CAIRO, EGYPT - Citing a long list of chilling testimonials, human rights groups Monday called on the Egyptian government to stop discriminating against converts from Islam and members of some religious minorities who want their faiths reflected on their national identity cards.
Egyptians must list their religion on their ID cards, which are required for enrolling in a university, starting a job, opening a bank account and most other aspects of public life. But authorities, drawing on Islamic law, essentially refuse to acknowledge Muslims who convert to other faiths and recognize only the three "revealed religions": Islam, Christianity and Judaism. Egyptians who belong to minority groups such as the Baha'i often find themselves stateless if they refuse to list "Muslim" or "Christian" on their IDs.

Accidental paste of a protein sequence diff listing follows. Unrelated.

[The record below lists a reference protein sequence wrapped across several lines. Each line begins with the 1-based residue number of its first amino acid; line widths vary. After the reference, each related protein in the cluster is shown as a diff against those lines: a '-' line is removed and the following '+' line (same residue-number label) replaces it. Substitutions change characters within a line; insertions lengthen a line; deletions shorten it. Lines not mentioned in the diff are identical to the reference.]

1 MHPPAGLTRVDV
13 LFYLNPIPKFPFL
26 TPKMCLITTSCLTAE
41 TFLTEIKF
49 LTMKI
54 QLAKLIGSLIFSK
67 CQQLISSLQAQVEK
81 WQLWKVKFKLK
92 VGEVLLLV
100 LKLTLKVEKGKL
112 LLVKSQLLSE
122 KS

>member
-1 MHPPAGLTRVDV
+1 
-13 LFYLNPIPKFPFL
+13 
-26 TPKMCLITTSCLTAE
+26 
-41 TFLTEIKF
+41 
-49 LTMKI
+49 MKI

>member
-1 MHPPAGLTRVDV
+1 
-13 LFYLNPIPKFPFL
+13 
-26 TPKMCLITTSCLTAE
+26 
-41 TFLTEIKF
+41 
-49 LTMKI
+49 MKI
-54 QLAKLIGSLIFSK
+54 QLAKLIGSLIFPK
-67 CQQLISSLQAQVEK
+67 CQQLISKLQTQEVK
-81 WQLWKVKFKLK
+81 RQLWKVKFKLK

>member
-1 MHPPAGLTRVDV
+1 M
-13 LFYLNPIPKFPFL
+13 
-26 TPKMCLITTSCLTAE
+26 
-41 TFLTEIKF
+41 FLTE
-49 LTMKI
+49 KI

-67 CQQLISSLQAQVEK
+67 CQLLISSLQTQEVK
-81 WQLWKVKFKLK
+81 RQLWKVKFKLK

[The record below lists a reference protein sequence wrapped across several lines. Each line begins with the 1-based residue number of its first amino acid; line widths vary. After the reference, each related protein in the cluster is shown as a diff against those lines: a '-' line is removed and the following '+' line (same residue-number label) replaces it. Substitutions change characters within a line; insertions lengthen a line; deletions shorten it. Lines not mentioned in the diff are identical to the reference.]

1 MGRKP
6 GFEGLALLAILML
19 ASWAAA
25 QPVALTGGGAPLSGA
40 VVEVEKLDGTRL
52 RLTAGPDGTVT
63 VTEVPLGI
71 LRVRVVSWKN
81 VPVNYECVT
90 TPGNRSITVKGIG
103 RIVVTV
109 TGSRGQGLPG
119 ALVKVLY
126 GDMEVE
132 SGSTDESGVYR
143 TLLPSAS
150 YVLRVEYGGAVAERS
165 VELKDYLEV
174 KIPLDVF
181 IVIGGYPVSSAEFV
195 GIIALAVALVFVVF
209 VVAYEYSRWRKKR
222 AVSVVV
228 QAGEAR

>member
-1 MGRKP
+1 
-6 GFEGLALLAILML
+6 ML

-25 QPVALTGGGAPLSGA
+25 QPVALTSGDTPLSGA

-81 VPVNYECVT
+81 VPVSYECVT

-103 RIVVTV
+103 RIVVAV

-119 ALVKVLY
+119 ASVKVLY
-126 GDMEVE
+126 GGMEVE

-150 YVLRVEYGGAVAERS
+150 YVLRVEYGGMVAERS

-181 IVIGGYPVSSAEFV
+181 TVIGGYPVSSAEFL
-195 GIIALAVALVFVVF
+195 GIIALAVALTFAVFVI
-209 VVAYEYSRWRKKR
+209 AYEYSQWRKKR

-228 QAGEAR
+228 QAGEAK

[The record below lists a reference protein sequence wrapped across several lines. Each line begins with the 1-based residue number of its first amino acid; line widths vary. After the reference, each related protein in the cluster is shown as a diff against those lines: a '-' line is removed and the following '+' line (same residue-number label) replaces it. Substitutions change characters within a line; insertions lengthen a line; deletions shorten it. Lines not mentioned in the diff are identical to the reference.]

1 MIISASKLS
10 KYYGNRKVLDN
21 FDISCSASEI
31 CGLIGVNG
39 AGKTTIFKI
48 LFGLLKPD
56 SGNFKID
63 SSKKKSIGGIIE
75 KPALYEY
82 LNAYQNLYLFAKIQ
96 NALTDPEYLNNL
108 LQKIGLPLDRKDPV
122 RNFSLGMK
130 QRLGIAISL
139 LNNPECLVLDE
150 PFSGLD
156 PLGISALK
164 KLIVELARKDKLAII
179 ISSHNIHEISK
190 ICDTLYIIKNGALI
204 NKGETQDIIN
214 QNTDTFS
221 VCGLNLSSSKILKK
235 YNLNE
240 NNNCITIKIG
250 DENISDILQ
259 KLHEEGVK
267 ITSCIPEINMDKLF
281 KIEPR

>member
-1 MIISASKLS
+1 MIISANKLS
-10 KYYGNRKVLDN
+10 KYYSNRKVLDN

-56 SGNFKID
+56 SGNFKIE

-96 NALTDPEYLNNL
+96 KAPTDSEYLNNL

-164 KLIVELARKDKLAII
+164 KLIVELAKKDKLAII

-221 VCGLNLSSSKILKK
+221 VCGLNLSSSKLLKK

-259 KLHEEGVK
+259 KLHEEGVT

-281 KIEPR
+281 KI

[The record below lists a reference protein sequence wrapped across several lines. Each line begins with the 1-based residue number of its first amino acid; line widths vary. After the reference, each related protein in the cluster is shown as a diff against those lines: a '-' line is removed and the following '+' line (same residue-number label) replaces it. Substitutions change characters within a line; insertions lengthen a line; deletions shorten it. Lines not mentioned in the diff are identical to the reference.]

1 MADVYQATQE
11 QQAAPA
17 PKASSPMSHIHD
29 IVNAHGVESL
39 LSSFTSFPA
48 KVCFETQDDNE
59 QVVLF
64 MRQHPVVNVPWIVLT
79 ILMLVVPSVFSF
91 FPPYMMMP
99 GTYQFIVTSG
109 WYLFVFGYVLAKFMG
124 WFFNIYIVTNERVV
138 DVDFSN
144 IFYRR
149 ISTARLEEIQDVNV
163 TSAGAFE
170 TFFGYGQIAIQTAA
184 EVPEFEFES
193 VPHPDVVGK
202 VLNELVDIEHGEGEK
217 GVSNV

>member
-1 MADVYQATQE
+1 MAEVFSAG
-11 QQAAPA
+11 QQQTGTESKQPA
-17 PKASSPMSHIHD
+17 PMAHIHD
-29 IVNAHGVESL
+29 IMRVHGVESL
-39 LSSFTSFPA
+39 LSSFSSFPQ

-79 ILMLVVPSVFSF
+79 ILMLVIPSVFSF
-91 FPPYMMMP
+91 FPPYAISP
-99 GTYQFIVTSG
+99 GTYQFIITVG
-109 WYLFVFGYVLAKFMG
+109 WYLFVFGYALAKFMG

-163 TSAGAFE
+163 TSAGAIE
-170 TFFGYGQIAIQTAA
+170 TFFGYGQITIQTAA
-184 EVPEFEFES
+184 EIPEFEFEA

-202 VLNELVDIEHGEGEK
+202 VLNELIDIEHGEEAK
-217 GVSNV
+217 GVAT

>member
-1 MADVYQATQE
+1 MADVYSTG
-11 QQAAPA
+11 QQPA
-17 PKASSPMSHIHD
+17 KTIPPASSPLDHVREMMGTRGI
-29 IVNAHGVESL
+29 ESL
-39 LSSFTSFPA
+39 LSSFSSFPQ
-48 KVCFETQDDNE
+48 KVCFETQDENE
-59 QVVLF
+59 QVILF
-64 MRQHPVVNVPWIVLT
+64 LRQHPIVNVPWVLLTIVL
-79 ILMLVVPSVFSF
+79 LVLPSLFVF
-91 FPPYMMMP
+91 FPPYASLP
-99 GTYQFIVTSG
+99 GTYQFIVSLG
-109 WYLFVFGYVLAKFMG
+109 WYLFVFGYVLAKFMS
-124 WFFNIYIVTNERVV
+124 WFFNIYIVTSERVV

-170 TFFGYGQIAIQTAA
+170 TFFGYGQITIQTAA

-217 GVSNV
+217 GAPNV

Two advocacy groups, Human Rights Watch and the Egyptian Initiative for Personal Rights, spent two years documenting such cases and released their joint report Monday in Cairo.
The report's authors stressed that they weren't seeking new laws or provoking a debate on Islamic doctrine. They say they merely want authorities to apply existing civil law, which permits Egyptians to change or correct information on their ID cards. As it stands, the activists said, many Egyptian officials take it upon themselves to refuse the changes. In several cases presented in the report, Egyptians faced harassment, job termination and detention for challenging the authorities.
The report is filled with examples such as elderly Baha'i retirees unable to receive their pensions, Baha'i parents unable to get their babies immunized, mixed-faith couples prevented from marrying, and the children of Christian converts being forced to study Islam in public schools. In some cases, families paid for bogus documents in order to conduct their lives and later were prosecuted for forgery.
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